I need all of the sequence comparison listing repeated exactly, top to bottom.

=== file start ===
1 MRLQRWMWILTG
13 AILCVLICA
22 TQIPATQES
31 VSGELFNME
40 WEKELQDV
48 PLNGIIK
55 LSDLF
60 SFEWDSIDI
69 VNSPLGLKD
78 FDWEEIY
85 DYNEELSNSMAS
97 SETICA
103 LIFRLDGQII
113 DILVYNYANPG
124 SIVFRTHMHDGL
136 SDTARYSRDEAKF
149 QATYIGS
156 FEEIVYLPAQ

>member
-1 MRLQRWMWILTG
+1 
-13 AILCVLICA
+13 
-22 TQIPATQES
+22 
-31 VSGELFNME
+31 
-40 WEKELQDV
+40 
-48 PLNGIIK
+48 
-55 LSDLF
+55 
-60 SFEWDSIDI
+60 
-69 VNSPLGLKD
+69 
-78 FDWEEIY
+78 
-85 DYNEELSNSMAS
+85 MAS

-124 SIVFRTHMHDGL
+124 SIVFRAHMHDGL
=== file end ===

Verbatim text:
1 MRLQRWMWILTG
13 AILCVLICA
22 TQIPATQES
31 VSGELFNME
40 WEKELQDV
48 PLNGIIK
55 LSDLF
60 SFEWDSIDI
69 VNSPLGLKD
78 FDWEEIY
85 DYNEELSNSMAS
97 SETICA
103 LIFRLDGQII
113 DILVYNYANPG
124 SIVFRTHMHDGL
136 SDTARYSRDEAKF
149 QATYIGS
156 FEEIVYLPAQ

>member
-1 MRLQRWMWILTG
+1 
-13 AILCVLICA
+13 
-22 TQIPATQES
+22 
-31 VSGELFNME
+31 
-40 WEKELQDV
+40 
-48 PLNGIIK
+48 
-55 LSDLF
+55 
-60 SFEWDSIDI
+60 
-69 VNSPLGLKD
+69 
-78 FDWEEIY
+78 
-85 DYNEELSNSMAS
+85 MAS

-124 SIVFRTHMHDGL
+124 SIVFRAHMHDGL